[zeromq-dev] Migrating IPC-based Pub/Sub System To ZMQ

Pieter Hintjens ph at imatix.com
Sat Aug 14 13:32:07 CEST 2010

On Fri, Aug 13, 2010 at 5:57 PM, Santy, Michael
<Michael.Santy at dynetics.com> wrote:

> I'm currently working to refactor an existing pub/sub distributed system
> built around CMU IPC[1] and raw sockets to solely use ZMQ.  I've not been
> able to fit it into any one of the common patterns, so I'd like to get some
> feedback from the list on how to improve my proposed design.

It's important to tell us what your actual use case is. It seems to be this:

> Our existing system...
> collects high-speed data from a number of sources, combines the data
> centrally into processing packets, and farms out these processing packets
> (mostly) round-robin to one of many data processors.

So you have:

* A set of sources producing high volume data streams
* A set of combiners that turn these streams into workloads
* A set of workers that turn these workloads into results
* Control messages that flow between sources, combiners, and workers.

There are key things you've not explained:

* How many sources are there, what are the data rates, and message sizes?
* How many workers are there, what are the workload rates, and message sizes?
* Are the workloads idempotent, i.e. can they be run more than once
without risk?
* What is the requirement for reliability, in terms of how much work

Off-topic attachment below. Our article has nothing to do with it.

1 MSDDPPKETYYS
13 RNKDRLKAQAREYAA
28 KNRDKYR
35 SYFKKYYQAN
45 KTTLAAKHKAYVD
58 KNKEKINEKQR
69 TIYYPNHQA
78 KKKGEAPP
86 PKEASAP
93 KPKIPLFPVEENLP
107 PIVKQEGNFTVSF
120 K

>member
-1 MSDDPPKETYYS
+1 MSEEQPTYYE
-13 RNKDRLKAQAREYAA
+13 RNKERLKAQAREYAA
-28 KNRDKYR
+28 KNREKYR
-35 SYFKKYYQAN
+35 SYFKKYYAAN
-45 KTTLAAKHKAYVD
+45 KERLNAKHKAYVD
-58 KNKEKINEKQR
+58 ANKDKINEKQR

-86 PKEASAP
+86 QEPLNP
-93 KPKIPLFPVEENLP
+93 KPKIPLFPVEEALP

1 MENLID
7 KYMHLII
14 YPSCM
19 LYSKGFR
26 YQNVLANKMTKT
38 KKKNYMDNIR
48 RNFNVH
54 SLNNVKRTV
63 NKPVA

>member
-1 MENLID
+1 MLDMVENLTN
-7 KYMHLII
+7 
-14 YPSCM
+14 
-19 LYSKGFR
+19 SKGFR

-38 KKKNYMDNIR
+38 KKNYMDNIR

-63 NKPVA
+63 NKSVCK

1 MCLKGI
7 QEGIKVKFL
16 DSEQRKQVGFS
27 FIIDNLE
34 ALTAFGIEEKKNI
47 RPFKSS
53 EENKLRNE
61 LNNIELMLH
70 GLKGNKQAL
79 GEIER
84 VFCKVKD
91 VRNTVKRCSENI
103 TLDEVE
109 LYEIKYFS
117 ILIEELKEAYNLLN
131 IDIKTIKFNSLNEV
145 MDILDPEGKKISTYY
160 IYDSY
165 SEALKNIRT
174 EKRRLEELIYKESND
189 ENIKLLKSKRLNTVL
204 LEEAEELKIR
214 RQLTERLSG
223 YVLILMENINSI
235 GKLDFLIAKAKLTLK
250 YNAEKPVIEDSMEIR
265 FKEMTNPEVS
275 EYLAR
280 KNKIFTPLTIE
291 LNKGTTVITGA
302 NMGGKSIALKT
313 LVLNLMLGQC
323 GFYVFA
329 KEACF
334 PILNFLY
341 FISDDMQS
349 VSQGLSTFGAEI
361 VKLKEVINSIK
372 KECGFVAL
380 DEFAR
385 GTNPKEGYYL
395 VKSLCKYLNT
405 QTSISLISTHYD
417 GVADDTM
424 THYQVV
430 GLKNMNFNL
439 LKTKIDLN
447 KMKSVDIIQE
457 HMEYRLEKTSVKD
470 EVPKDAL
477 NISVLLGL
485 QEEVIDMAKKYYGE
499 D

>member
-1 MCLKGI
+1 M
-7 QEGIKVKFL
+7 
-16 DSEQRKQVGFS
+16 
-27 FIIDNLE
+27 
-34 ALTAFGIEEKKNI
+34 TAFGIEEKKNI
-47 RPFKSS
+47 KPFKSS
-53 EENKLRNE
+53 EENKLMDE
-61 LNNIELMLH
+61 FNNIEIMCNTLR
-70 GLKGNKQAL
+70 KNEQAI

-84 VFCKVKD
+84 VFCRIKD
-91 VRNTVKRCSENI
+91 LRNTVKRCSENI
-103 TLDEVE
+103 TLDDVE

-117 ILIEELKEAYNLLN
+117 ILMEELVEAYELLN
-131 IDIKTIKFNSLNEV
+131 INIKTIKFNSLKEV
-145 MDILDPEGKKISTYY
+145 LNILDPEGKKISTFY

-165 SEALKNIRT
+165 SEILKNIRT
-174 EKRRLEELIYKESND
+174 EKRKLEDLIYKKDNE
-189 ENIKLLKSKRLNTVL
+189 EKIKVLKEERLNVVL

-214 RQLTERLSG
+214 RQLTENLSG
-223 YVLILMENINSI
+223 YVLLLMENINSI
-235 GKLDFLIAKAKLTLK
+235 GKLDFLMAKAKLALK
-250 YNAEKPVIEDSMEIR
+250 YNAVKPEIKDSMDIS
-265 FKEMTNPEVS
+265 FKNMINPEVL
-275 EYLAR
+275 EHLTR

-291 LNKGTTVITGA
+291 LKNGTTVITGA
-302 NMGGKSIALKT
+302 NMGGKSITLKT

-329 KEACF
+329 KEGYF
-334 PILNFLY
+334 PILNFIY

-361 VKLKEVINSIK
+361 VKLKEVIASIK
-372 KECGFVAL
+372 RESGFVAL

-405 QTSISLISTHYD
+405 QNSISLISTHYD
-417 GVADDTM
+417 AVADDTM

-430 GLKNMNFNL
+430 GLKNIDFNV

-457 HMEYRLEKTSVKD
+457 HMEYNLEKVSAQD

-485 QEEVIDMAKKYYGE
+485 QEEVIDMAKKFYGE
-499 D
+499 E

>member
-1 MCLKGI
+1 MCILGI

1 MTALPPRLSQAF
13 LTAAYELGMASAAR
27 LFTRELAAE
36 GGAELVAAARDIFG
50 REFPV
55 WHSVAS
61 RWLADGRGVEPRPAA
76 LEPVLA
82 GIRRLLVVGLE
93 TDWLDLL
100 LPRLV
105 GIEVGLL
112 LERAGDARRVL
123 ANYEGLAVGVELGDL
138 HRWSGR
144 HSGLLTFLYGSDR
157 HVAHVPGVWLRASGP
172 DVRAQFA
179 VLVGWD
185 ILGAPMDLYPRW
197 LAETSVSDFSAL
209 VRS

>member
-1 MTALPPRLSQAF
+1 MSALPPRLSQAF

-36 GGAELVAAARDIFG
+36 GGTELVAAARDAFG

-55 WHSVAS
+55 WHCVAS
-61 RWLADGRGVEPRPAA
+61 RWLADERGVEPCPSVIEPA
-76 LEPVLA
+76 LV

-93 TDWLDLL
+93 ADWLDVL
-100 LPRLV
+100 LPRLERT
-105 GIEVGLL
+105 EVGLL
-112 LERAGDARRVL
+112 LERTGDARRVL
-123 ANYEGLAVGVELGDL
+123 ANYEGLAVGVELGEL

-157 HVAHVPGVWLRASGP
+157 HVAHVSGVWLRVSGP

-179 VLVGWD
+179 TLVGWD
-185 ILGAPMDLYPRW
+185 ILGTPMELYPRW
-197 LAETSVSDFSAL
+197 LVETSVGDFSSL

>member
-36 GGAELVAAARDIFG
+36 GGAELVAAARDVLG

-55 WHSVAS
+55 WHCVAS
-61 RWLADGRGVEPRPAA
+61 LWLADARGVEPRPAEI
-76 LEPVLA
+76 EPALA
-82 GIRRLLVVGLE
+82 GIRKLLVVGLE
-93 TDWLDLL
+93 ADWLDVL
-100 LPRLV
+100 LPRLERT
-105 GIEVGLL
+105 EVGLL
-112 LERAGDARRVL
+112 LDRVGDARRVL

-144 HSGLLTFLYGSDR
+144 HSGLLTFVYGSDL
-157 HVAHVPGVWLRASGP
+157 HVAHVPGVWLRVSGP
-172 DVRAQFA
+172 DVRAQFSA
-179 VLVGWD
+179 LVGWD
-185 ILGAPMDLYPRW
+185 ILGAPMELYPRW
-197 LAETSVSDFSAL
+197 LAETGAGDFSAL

can be lost?

However, making some assumptions, the design you proposed seems the right one:

* Sources each publish their data on a PUB socket.
* A single combiner subscribes to all sources and offers a PUSH socket
for workers.
* Workers connect to the combiner via a PULL socket.
* Sources, combiners, and workers all connect to a forwarder device.

Any node can publish a control message to the forwarder, and all nodes
will receive it, a simple multicast model.

If the combiner crashes, work in progress will be lost.  Workers will
automatically reconnect when the combiner restarts.  Sources will
queue and then eventually discard data.

As a first step you should prototype this in Python or similar, that
will take a few days.  It's actually a nice scenario and I might use
it in the Guide as a worked example.

There is probably a way to run multiple combiners in a redundant array
but it gets complex and I'd aim rather for making all nodes more
robust, and recovering quickly from any failure.

-Pieter Hintjens

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